Lizza Littlewort reinterprets Old Masters through sardonic new eyes.
by Wamuwi Mbao
THIS year the National Arts Festival commemorated satire, a genre of criticism that has always acted as a tocsin against the excesses of power in South Africa. Whether it’s the iconic work of Anton Kannemeyer or the pointedly parodic critique of Chester Missing, satire works by estranging us from familiar things, that we might perceive their absurdity more clearly.
So it proves with Lizza Littlewort’s new exhibition, “We” Live in the Past”. On show at Cape Town’s 99 Loop Street Gallery, it is an adroit examination of the European imperial project and its relation to the works of the Old Masters. The title presupposes our familiarity with the past, even as the paintings disrupt that comfort. Taking as her departure point famous paintings by Rembrandt, Vermeer and others, Littlewort transforms these images into ciphers for stories about the unseen absurdity of European art history. The exhibit forces the artworks to yield new meanings about their creation. Her absurdism implicates the viewer, as the exhibition challenges our passive consumption of canonical art. We laugh, because the images are often genuinely funny, but also because they surprise us by undermining the seriousness of the images they remix.
Littlewort deconstructs, reconstructs and interrupts, often effacing the originals the better to make sense of historical trajectories. She splashes neon across genteel scenes like the intrusion of context against the selectiveness of historical narrative. In Roman Dutch Law, she hitches a spangly Dutch carriage to an Nguni bull, referencing the ghastly absurdity of transplanted laws whose impact on indigenous African people was catastrophic.
When I press her on the bravery involved in challenging these works the way she does, she responds: “Finding a language in which to make this kind of statement was difﬁcult . .. studying postcolonial literary criticism and history, I began to get a fuller and truly staggering picture of what had gone down, and where I stood. Finally, I felt empowered to make paintings which I felt I could position within this overarching historical context.”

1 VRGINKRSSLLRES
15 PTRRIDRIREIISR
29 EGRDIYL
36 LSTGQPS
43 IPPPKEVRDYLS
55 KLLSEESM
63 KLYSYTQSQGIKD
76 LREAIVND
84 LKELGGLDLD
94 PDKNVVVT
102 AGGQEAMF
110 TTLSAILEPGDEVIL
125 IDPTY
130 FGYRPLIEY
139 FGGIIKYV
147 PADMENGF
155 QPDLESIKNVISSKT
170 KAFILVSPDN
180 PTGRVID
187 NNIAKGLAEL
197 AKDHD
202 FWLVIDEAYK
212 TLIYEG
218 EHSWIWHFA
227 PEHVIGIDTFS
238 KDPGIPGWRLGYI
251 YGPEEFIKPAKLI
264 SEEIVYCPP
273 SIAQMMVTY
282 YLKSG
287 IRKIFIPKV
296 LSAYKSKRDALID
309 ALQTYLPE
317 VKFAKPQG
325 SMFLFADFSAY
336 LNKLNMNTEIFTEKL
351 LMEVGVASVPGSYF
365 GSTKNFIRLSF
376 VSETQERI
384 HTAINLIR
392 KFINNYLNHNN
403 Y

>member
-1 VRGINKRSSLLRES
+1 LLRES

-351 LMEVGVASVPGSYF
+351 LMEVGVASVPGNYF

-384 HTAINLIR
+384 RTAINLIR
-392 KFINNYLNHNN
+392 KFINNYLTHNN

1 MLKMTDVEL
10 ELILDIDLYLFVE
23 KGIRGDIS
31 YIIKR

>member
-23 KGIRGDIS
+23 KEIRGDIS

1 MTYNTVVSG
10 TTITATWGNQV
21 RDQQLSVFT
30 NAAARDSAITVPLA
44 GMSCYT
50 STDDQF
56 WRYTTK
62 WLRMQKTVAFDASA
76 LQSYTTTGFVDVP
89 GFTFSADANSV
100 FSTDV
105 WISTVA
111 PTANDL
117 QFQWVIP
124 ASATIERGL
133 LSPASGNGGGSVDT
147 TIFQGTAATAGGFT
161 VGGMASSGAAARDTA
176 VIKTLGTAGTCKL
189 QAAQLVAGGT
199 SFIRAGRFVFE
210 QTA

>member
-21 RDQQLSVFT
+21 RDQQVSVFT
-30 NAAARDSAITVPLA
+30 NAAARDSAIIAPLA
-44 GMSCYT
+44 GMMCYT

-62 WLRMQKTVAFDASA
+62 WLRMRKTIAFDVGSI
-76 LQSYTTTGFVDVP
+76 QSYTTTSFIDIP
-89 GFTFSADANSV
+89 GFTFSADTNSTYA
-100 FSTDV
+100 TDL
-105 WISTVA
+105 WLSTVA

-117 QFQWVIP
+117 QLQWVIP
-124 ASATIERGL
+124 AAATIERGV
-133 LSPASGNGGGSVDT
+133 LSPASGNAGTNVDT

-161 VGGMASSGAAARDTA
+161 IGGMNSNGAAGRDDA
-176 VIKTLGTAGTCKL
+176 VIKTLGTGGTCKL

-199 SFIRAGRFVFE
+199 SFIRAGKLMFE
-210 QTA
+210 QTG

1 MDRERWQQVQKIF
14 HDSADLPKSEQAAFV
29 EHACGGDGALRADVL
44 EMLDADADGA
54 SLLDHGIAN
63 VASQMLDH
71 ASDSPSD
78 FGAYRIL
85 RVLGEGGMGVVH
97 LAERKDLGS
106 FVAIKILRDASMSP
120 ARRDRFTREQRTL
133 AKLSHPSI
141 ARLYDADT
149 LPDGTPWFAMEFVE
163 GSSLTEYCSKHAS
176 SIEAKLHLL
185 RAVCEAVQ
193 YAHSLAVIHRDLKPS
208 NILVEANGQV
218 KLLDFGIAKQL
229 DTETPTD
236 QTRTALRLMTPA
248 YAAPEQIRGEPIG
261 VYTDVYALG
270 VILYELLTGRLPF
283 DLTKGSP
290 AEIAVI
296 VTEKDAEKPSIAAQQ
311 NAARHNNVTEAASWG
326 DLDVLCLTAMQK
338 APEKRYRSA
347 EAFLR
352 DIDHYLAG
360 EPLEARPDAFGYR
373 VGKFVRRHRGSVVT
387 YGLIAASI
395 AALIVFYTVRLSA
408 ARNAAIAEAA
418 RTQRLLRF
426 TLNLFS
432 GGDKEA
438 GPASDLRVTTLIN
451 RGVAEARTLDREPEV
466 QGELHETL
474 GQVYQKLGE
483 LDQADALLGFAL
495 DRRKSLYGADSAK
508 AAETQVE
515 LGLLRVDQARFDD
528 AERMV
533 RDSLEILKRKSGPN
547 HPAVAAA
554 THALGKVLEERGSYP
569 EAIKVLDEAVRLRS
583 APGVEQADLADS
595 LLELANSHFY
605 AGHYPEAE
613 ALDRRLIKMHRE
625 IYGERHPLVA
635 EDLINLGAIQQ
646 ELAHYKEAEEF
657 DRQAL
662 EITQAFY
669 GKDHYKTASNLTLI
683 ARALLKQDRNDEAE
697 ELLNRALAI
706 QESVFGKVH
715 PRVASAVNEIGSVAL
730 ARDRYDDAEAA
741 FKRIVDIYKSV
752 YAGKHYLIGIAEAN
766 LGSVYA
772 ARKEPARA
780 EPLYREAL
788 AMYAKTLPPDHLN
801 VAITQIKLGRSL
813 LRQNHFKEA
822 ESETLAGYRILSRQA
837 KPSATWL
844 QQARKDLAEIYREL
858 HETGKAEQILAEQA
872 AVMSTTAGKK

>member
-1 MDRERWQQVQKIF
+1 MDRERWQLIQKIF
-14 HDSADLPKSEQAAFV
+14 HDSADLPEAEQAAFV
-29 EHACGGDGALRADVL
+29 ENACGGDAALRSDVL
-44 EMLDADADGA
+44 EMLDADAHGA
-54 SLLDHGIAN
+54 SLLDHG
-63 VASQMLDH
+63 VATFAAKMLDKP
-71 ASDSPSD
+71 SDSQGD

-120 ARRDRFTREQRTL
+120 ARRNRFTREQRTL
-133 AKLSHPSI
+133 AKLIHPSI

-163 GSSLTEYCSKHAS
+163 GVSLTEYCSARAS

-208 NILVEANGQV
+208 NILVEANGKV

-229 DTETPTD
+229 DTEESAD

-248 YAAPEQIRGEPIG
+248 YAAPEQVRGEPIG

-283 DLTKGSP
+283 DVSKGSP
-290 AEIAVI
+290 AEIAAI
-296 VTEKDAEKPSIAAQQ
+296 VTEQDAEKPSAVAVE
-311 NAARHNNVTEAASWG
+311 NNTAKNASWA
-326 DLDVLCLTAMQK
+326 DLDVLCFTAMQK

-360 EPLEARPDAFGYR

Littlewort has long been taken up with rendering visible the processes by which white life is made the unexamined norm. Her 2005 exhibit, “Drawing on a White Background”, subjected the self-mythologizing delusions of South Africa’s white coterie to sharply witty scrutiny. With this exhibit, which runs until November 28, she recon— structs hidden histories, exposing the banality behind the historical continuum of white privilege.
“We Live in the Past” owes much to Edward Said and JM Coetzee, but it goes beyond these literary interventions in order to trouble relations between past and the present. One of the exhibition’s most trenchant thematics concerns how white South Africans often responded negatively to the Rhodes Must Fall protests. Historic Panic Mill references this directly, relocating Rembrandt’s The Mill to Rhodes Memorial, where the mill waves its arms in panic over the landscape.
These works foreground the proximity of the artist. A mouthily unfamiliar name — Jakob Willemzoon de Wet — turns out to be Littlewort’s forebear. How he arrives at the Cape highlights how historical narratives are stopped up and blurred; Littlewort transforms the supposedly straightforward landing into a smearing of shapes where only the Africanness of the landscape is emphasised.
For Littlewort, born and raised in middle- class Rondebosch, the exhibition accesses a self-reﬂexive moment not often found in South African satirical experiments. In The Bankrolling of the Rijksmuseum we see her disdain for the vaunted pomp and ceremony found in Dutch representations of ships anchoring at the Cape. The paintings ask us to reconsider what is not seen.
“We Live in the Past” asks us to understand art as occurring within a wider set of cultural practices than the originals admit. Littlewort sets these ostensibly immobile artworks in motion, creating an alternate archive into which different and more nuanced meanings can be read. They dialogue not only with the works to which they refer, but also with the contexts of exploitation that enabled the works to be produced. LS